Today, Rochelle from Simply Supportive Doula Services, shares what a doula is and the benefits of hiring one of these gems. One point I especially appreciate about her post is that she mentions any mama-to-be can benefit from a Doula, even those who have planned C-Sections.
Although the number of doulas in our country continues to grow, many still don't know what exactly a doula is or how having one can help them achieve their birth and parenting goals.
Some may have heard of or know someone who had a doula, but think they're only for a certain type of woman or only for drug-free births. But doulas attend a variety of births from planned c-sections to homebirths and everything in between.
The word "doula" is derived from an ancient Greek word meaning “a woman who serves.”
In its modern usage, it refers to a trained and experienced professional who provides continuous physical, emotional, and informational support to the mother before, during and just after birth; or who provides emotional and practical support during the postpartum period.
A doula does not replace nursing staff or do clinical work, nor do they speak for you or make decisions on your behalf. Instead, she strives to help you find your own voice and be empowered through informed choice so that standing up for your decisions come easily - even in labor.
We provide you with unbiased, nonjudgmental support to help you meet your goals, even as they may change throughout pregnancy and birth. We draw upon our knowledge of different positions for labor, massage techniques, and other comfort measures to help families through the hard work of labor.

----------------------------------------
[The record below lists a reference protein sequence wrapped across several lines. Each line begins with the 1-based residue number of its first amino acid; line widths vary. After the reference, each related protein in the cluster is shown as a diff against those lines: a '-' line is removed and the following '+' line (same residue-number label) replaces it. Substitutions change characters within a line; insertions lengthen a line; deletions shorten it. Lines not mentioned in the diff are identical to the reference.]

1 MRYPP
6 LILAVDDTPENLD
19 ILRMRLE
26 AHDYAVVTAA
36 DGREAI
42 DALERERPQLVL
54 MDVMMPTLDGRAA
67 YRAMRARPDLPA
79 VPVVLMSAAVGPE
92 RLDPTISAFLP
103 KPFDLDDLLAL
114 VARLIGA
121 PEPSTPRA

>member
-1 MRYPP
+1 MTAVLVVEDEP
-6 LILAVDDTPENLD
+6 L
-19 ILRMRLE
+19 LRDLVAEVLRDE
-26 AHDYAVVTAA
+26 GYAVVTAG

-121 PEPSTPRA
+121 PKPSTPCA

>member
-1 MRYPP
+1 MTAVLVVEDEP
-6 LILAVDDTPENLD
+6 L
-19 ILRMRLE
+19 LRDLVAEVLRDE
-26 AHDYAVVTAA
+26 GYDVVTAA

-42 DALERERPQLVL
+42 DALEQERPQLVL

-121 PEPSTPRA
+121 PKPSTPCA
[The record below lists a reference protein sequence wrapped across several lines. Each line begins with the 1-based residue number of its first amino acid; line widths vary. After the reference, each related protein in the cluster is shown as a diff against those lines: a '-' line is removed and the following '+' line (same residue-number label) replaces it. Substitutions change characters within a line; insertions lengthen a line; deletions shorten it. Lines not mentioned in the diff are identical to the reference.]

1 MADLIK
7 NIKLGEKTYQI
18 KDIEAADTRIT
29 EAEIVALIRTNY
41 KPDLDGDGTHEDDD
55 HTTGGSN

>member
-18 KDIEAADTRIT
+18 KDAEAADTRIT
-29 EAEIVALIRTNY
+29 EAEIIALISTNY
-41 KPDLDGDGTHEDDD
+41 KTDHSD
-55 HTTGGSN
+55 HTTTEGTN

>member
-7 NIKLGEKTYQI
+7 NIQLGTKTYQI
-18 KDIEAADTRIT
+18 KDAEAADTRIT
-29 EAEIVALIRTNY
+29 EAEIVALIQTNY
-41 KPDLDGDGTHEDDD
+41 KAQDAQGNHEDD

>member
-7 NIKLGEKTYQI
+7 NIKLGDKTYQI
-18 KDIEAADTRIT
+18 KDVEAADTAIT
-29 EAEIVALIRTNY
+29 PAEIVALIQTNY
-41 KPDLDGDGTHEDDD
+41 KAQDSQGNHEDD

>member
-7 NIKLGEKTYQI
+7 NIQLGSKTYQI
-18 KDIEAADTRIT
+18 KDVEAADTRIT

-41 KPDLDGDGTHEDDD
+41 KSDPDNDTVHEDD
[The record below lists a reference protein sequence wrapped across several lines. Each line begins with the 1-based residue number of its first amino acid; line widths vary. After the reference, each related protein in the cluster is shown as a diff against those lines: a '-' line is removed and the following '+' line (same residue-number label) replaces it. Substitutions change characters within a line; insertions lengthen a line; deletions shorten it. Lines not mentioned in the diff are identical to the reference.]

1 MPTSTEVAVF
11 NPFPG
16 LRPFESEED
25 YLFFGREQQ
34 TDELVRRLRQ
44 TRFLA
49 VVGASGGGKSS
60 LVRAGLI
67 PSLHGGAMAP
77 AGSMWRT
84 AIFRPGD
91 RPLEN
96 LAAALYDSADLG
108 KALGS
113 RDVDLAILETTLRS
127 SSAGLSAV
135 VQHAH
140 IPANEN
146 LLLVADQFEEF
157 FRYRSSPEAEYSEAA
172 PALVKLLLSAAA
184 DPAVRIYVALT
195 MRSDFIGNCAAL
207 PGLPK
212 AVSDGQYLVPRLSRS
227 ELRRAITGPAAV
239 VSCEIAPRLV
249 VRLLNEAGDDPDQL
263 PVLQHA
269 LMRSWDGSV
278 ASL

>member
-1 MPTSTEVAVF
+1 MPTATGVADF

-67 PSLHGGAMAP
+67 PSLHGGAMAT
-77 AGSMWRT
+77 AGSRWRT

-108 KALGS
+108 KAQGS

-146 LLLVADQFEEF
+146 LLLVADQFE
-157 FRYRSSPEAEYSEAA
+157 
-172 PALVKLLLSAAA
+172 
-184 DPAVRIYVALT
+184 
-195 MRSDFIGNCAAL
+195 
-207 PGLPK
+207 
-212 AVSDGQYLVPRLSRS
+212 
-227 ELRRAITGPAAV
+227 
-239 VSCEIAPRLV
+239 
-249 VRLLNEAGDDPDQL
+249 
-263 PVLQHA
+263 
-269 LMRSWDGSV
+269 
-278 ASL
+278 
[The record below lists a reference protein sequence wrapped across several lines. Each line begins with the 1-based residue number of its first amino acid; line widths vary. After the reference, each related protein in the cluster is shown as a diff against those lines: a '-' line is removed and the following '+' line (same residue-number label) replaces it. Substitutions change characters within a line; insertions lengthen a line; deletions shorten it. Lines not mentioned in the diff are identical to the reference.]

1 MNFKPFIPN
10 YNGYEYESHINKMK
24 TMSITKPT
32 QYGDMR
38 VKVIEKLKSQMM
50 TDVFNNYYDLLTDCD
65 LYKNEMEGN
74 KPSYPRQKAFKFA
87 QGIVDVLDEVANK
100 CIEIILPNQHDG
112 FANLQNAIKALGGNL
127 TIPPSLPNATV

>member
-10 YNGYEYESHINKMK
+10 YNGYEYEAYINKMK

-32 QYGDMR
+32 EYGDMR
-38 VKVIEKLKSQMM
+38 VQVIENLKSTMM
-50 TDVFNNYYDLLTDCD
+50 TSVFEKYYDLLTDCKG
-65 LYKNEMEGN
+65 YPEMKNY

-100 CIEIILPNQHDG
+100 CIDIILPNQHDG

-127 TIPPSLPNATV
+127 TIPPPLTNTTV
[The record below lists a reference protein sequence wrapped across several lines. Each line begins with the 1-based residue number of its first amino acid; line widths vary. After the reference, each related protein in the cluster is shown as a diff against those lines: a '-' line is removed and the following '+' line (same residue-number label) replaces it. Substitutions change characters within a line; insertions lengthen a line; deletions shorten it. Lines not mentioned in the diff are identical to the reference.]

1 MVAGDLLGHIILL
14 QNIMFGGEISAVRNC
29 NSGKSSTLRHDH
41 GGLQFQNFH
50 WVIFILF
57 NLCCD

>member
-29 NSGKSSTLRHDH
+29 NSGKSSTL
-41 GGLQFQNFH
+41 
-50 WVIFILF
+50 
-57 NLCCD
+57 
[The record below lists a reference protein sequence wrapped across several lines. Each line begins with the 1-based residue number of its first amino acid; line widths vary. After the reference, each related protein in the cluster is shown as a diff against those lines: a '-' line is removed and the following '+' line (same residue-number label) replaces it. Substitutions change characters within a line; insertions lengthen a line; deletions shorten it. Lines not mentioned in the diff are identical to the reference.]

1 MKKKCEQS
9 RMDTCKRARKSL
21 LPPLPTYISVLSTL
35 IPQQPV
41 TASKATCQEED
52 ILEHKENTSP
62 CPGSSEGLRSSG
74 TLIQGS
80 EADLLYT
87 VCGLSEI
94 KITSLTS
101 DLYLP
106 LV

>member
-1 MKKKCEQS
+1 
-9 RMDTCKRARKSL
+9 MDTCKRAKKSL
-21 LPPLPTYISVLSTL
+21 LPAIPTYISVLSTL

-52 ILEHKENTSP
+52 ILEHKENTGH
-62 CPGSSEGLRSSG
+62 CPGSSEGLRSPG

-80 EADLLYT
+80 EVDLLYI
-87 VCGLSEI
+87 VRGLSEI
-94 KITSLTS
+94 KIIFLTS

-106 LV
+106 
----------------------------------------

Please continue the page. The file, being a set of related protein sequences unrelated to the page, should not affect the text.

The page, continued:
Doulas offer breastfeeding assistance if needed, as well as help you find resources in the community like lactation consultants or La Leche League. Studies have shown that women who have doulas present tend to have shorter labors, are half as likely to have a c-section, much less likely to request pain medication or an epidural, and have higher breastfeeding success rates.
Sometimes, fathers may wonder why their partners would need additional support but it's important that they realize a doula is there to support them as well. When it's been 12 hours and the partner needs to get something to eat, drink some coffee, or even just take a bathroom break, they can do so without the worry or guilt of leaving their loved one unattended, knowing that their doula will continue to provide comfort while they're gone. It's been my experience that they usually end up being the most vocal supporters of doulas in the postpartum period.
When looking for a doula, it's suggested to interview multiple candidates before making a decision. You want to pick someone that is fitting with your philosophy and needs, but also your personality. It's important to find someone that you're going to be comfortable with during such an important and intimate time.
It's a good idea to begin the process of selecting a doula during the second trimester as popular doulas get reserved far in advance. The sooner that you begin your search, the more likely you are to find the best match. Online directories exist through each different certifying organization, websites like doulamatch.net, and local birth and doula groups in your area.